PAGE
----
Nobody doubts the biggest buzz coming from CES was about 3D TV. Everyone was impressed with the new-found commitment that major manufacturers made to adopting 3D. Few will dispute the “inevitability” of 3D TV.
But I want to make it clear that 3D was the buzz and not the honey of CES.
Sure, there were impressive 3D TV demos from Panasonic, Samsung, Sony, LG, Sharp, Toshiba and Vizio (a market leader in US, but unknown here in Europe.) ESPN, Discovery and Turner broadcasting will announced channels of 3D content. But if you are in retail, the sting that is real money in 3D is a long way off.
TV makers are all buzzing because buzzing creates excitement, but this is one of those technologies that takes a lot of time to develop the infrastructure, to solve the issues of standards, content, and consumer need. Think “desktop publishing,” think “wireless audio,” and think of any other product category that took so, so long before it finally came to mass market that people were exhausted from hearing about it.
No one would talk about pricing (each company is waiting for the competitor to announce first) but these 3D sets will command premium pricing. And they are selling in the wake of recent replacement sales, the mass market upgrade to HD.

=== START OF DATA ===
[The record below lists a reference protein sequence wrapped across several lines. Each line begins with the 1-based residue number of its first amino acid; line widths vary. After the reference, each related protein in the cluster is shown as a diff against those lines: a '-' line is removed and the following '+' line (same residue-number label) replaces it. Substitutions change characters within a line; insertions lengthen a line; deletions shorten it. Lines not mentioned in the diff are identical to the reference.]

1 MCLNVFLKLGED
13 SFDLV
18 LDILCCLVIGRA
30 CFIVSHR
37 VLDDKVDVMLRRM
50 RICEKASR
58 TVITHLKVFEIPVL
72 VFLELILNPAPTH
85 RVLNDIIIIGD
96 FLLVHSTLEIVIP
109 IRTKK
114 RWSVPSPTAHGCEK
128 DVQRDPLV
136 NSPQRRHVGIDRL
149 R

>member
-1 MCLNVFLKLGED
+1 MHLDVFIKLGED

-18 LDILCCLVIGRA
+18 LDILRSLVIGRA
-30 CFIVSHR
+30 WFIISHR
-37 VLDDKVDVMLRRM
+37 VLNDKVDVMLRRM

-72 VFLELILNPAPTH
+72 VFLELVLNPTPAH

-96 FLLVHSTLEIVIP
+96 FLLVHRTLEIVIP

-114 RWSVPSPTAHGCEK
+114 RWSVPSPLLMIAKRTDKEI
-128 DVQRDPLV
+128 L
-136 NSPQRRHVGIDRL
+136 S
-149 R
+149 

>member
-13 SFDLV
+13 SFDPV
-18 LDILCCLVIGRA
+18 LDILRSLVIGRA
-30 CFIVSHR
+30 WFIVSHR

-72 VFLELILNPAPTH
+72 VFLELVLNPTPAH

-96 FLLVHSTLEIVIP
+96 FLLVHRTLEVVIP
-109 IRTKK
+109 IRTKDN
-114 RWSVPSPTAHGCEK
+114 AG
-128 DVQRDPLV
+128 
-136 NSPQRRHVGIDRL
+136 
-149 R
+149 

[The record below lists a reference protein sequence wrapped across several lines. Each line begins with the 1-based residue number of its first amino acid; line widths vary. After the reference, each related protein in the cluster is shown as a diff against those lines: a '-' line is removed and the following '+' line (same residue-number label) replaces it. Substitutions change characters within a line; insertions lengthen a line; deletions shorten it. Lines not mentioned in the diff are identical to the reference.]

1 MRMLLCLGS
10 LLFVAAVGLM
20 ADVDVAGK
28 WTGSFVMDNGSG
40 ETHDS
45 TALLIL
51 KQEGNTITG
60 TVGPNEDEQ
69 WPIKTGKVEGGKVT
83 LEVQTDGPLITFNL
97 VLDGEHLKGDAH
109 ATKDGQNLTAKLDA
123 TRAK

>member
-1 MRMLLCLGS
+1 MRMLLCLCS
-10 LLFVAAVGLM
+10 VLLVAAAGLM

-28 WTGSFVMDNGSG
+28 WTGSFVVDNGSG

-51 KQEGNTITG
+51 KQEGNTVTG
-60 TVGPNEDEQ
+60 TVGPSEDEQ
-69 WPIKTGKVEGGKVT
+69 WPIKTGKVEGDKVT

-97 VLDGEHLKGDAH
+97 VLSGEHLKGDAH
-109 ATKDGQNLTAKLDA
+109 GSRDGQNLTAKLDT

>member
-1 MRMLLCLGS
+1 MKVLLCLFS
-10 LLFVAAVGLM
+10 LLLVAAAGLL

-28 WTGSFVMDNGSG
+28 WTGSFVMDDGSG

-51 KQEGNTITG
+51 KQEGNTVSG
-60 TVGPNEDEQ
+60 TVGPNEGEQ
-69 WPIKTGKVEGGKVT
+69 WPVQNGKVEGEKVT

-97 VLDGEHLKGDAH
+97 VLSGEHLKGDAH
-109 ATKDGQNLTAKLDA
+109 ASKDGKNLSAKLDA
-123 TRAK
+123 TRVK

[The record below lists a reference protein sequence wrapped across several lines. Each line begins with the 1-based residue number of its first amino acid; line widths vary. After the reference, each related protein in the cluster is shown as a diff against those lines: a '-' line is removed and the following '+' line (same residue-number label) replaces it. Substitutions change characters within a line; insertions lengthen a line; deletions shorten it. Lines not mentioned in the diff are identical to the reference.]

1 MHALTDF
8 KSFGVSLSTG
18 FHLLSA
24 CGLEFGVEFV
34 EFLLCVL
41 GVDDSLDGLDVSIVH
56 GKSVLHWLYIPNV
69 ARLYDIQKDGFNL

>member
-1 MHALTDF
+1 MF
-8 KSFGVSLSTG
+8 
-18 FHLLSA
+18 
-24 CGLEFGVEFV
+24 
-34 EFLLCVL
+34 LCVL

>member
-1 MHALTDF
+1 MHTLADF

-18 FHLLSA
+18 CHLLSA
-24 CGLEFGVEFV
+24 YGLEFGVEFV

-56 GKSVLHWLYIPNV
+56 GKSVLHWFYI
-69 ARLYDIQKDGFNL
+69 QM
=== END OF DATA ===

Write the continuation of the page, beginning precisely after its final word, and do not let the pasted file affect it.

DisplaySearch projects the 3D sales forecast. Look at 2010, then look at 2015 when it finally ramps up.
Oh, did someone say “glasses?” Oddly enough, I think there will eventually be opportunity for dealers in the glasses.
That’s possible if you think of Hollywood’s big screen ambition for 3D and the industry’s ability to turn geek frames into fashion items. (Look what Monster Cable has done with Beats headphones, if you want to see how Hollywood can help you to steamroll tech into fashion.) Behind the 3D buzz, the real attraction at CES is the resurgence of TV technology and 3D was only a part of that story.
In addition to 3D, you saw at CES:
• Internet-connected TV
• TV App stores hoping to duplicate iPhone’s success
• Skype-enabled TVs to add IP telecom benefits
• Power-saving Green Technology
• Passport-thin Screens
• Edge-lit dimming a la Philips
• New color tech, specifically Sharp’s RGB+Y tech
• Wireless HDMI
From Skype-enabled TV, to wireless HDMI, to internet Apps, the TV is marching like the colossus it is to regain its title (in a digital world) as the ultimate home appliance. And that title holder today needs IP connectivity, wireless versatility and an Apps infrastructure to take advantage of both.
Look at the connected TV sales projections by DisplaySearch. As mobile phone Apps inspire a shift to TV Apps, it’s a whole new world of TV. The dumb “boob tube” transforms into an intelligent IP. While 3D gets the CES glory, my bet is that the real sweet spot is not the buzz but the honey that will come from the CONNECTED TV+APPs+WIRELESS combination.
Would you rather see an AVATAR in 3D at home… than have your home TV connected wirelessly to 1500 Apps that feed your home network?
Either way you vote, you probably won’t have to be an early adopter to have both by 2015.